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Editorial: The evolution of books

Peter Shokeir |

Although readership for print books has waned over the past decade, physical books are refusing to go away so easily.

According to Statista, book consumption in the United States still lends towards print with 65 per cent of survey respondents in 2019 saying they read at least one print book in the past year.

This is 40 per cent more than those who had read an ebook in the same period.

Print remains the most popular book format. The reasons behind this are numerous: the feel and smell of the pages, the ease on the eyes, the intellectual vanity of having a bookshelf full of the classics.

There is a contender, however.

Many thought that ebooks would be the new go-to format, but audiobooks continue to grow in popularity and may one day reach the same level of popularity as traditional print.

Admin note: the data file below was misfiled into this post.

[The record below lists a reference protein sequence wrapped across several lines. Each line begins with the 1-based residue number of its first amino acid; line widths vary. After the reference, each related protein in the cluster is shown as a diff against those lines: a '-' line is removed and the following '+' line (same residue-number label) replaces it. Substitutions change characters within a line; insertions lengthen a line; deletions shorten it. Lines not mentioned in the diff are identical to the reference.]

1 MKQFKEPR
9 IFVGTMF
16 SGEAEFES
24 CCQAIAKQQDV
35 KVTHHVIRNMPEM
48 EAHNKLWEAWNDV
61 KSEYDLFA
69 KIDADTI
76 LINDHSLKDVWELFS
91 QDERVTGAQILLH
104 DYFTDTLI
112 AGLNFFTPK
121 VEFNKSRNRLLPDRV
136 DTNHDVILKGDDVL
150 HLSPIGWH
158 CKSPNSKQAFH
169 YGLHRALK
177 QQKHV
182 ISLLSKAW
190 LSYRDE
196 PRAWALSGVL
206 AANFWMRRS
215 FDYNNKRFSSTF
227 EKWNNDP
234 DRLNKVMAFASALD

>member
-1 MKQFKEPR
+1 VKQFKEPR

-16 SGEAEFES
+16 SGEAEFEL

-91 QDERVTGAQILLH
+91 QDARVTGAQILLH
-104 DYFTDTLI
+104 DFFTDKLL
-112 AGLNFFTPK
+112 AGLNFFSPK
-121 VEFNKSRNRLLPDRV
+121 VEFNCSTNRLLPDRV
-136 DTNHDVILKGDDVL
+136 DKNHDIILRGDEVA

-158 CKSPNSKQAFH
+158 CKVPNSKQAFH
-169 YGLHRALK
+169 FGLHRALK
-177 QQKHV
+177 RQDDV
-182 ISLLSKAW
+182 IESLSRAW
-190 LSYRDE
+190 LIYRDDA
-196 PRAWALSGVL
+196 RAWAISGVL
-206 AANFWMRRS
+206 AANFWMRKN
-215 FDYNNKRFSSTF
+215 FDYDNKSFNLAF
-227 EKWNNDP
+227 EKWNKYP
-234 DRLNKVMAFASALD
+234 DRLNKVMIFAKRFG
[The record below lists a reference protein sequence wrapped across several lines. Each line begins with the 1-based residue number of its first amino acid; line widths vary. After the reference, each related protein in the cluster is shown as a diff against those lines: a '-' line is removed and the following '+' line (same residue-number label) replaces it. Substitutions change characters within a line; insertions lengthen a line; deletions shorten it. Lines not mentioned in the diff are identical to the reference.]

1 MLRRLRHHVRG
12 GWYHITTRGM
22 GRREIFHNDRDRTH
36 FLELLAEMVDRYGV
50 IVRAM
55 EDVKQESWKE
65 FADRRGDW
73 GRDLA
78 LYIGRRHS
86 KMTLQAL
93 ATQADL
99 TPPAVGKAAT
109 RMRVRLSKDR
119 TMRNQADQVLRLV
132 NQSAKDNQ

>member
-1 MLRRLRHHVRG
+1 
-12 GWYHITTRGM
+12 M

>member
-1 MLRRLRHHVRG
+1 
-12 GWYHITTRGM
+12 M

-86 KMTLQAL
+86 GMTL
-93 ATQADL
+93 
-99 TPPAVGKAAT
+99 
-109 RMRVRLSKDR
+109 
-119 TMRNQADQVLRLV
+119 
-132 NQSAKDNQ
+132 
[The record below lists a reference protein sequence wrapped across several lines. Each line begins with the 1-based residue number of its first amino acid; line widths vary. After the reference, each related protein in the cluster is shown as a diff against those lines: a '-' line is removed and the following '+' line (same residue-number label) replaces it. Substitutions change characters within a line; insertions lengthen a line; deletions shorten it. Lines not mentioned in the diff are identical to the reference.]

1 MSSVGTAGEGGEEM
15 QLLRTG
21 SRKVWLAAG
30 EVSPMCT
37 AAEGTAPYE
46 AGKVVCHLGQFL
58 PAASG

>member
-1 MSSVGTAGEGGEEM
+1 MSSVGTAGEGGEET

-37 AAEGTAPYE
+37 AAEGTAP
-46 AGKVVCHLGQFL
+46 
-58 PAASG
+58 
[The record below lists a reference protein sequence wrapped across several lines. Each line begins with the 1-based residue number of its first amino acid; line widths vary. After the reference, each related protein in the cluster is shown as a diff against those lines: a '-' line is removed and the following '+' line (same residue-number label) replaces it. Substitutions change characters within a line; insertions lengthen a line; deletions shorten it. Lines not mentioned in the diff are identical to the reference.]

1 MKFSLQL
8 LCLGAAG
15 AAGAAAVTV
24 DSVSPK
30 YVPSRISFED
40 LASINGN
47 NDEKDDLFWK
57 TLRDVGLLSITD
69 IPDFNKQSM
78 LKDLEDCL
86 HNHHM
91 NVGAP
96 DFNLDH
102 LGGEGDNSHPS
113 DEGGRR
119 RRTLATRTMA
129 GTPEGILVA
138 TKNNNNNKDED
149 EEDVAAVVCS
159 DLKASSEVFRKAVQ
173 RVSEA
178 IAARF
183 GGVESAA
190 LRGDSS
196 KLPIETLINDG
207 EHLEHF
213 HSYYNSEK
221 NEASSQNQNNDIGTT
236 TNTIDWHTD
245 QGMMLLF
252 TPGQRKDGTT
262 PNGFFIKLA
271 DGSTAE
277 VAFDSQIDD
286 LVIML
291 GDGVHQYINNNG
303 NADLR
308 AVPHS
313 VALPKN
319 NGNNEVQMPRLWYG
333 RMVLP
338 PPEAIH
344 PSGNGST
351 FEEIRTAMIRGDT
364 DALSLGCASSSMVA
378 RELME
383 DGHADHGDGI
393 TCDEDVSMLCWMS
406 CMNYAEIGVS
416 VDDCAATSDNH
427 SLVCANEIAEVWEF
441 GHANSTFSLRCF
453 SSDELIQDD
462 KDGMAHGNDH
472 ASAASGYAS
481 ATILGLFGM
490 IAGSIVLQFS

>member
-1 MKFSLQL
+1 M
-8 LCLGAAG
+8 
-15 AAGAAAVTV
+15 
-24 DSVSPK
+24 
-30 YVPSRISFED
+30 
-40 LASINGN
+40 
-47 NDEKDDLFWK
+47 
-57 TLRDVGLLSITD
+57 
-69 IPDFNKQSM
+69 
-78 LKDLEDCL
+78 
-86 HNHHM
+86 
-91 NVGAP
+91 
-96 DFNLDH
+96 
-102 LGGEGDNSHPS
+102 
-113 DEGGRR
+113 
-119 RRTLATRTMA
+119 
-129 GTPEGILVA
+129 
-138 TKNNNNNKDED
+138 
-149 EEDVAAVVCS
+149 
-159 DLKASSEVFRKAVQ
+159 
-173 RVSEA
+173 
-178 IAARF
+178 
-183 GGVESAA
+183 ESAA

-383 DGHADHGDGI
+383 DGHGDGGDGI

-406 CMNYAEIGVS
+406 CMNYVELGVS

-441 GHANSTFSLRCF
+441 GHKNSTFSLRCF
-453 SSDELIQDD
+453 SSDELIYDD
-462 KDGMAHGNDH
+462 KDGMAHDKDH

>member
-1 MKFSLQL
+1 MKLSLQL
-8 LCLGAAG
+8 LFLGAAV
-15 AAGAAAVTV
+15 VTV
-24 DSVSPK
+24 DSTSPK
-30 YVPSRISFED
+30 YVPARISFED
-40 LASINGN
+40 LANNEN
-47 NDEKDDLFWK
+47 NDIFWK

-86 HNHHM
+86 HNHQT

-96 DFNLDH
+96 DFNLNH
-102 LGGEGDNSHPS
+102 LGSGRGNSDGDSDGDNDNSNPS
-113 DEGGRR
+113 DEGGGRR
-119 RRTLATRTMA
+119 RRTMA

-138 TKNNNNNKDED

Unlike physical books, audiobooks don’t require your full attention when consuming them. One can listen as they work on their laptop, go for a stroll or embark on a four-hour drive to Edmonton.

Although listening to an audiobook may be slower going for some compared to reading, they can fill plenty of deadtime.

In his 2000 memoir, On Writing, Stephen King advocated for listening to audiobooks while driving, joking that you could only listen to Highway Star on the radio so many times. (It’s one doozy of a song though.)

Reading a book is much like examining a city’s street system from a high vantage point where your eyes must do a good amount of work following the roads but you have the luxury of looking down at it all.

Listening to an audiobook, in contrast, is more akin to driving through those streets where the scenery flies past on its own accord with the tradeoff that if you’re not paying attention, it could all rush by you.

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